Throughout the month of May, the voice will be celebrating its 10th year in publication. Each week I’ll be delving into the archives to provide a retrospective of our paper, and by extension, the factors affecting AU students throughout the past decade. Many changes in school and government policy have taken place over this time period, and many things have stayed the same. The battle to convince the government to view distance education in the same light as traditional education rages on, while student services have declined and tuition fees have soared. As students, we can better understand where education is heading in the future, by taking a look at our past. This week I look at the first issue of The Voice, published in 1993:
In spring of 1993, the first issue of the Athabasca University students’ newspaper was released, under the unassuming title: The Paper. Apparently the Students’ Union (then known as the Students’ Association – AUSA) had trouble coming up with a title, but the sub-title – The Student Voice of the Athabasca University Community – already contained the name that would grace the paper beginning with issue number two and continuing until today.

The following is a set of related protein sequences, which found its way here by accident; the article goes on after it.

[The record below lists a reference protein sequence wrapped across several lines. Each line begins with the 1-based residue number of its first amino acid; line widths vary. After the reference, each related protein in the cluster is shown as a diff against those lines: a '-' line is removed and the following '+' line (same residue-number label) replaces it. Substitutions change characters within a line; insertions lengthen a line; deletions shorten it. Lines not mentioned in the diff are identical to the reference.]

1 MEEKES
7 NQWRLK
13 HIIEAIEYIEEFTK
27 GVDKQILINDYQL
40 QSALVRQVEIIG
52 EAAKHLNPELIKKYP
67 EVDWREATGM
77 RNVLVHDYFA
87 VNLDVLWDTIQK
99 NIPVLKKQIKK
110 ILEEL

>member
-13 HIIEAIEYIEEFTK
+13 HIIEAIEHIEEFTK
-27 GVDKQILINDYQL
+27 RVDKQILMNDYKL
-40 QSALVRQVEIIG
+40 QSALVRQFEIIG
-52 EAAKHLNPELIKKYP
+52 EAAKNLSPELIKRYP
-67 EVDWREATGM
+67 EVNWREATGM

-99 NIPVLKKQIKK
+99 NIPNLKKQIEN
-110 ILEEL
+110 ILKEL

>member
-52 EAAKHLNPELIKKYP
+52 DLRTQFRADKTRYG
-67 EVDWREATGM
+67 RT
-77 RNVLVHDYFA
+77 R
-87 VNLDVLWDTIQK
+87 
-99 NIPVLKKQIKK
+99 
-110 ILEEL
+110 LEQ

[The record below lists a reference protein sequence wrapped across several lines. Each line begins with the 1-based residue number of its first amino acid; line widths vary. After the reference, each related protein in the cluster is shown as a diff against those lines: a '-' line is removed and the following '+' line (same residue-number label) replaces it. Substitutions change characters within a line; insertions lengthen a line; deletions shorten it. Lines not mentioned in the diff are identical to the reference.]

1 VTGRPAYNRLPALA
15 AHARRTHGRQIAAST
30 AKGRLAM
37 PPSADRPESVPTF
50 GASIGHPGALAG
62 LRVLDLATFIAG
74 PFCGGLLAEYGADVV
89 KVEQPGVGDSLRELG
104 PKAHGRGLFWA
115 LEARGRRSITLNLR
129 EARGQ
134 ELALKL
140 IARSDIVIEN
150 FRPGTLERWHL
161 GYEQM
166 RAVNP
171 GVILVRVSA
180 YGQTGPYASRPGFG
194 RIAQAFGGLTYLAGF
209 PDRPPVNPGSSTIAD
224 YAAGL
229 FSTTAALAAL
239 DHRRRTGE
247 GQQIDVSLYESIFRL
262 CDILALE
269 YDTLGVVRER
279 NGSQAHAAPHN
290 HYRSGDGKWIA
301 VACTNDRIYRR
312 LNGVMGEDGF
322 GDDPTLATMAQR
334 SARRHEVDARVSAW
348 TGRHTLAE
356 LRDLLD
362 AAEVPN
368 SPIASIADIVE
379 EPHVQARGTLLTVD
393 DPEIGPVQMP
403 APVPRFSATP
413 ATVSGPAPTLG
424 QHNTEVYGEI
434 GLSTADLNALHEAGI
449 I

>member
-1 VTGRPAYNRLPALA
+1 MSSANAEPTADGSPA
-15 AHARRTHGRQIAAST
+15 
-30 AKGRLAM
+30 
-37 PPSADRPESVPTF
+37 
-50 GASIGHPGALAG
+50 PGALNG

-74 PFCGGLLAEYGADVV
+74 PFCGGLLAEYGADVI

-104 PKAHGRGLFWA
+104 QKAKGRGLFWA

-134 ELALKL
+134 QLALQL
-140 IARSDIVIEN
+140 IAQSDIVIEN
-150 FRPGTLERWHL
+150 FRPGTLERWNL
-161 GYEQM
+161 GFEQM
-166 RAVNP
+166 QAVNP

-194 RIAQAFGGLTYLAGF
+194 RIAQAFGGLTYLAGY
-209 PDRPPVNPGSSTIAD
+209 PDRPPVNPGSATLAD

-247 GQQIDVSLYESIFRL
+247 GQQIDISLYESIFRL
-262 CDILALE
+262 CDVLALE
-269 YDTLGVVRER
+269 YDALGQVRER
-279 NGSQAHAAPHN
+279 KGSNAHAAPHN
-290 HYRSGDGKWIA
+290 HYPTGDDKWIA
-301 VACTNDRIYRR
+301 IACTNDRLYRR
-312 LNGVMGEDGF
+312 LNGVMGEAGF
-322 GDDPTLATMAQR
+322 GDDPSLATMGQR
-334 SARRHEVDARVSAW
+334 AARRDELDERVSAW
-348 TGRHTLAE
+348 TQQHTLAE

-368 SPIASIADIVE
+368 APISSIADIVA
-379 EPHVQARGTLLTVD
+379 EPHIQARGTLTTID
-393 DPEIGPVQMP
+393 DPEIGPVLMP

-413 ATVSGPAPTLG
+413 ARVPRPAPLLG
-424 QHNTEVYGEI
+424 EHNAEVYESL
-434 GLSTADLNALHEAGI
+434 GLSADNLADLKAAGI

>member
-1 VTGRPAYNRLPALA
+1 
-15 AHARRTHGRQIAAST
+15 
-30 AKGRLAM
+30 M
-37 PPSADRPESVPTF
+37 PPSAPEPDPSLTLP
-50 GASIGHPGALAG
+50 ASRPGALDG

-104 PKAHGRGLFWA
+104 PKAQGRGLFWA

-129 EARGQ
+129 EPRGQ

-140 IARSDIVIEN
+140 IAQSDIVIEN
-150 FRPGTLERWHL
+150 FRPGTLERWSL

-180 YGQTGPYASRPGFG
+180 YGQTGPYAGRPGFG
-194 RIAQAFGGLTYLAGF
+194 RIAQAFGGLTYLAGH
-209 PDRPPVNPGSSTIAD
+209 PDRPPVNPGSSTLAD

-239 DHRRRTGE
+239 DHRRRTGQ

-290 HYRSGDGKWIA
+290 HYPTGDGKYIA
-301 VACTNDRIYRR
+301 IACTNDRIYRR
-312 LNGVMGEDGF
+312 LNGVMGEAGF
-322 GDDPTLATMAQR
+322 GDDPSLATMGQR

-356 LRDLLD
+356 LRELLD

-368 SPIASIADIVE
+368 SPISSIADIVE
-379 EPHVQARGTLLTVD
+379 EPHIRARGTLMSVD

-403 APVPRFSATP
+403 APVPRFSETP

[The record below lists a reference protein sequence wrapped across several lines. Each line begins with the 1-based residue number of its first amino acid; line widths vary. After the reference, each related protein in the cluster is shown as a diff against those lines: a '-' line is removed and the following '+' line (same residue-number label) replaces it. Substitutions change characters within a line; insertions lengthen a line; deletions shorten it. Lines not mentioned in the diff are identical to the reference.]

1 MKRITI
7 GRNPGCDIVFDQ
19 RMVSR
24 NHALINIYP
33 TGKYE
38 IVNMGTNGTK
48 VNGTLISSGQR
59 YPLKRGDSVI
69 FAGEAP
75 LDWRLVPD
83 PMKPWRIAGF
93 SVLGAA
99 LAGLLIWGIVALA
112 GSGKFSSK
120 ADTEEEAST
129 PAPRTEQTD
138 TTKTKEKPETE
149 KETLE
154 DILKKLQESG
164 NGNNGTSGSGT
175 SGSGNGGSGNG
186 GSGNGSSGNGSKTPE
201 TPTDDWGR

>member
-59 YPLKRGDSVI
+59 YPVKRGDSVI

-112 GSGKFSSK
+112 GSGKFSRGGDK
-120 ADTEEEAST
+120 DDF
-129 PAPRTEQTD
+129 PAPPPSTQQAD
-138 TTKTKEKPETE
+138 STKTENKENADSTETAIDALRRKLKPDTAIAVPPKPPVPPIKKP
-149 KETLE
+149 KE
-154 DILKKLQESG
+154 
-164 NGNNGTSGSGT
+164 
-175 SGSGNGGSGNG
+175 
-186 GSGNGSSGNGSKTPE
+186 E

That first issue, in fact, contained a contest titled Name the Newspaper, which offered a one hundred dollar prize to the winning title suggestion. The contest had two winners, who were announced in the next issue. One – former journalist Nicholas Nickyforuk – said that he chose The Voice because “communication is always by voice, whether in print, electronic or other media.” The second winner, Dawn Weigel, had a simpler explanation: “Everything she had read about the AUSA newspaper described it as the ‘voice of the student’ and she thought, ‘How appropriate!'”
I suspect that the sub-title of the first issue probably prompted Nicholas’ suggestion as well, but nevertheless, his explanation of why The Voice is a great name is perfect. This paper truly is your voice – nothing more, nothing less.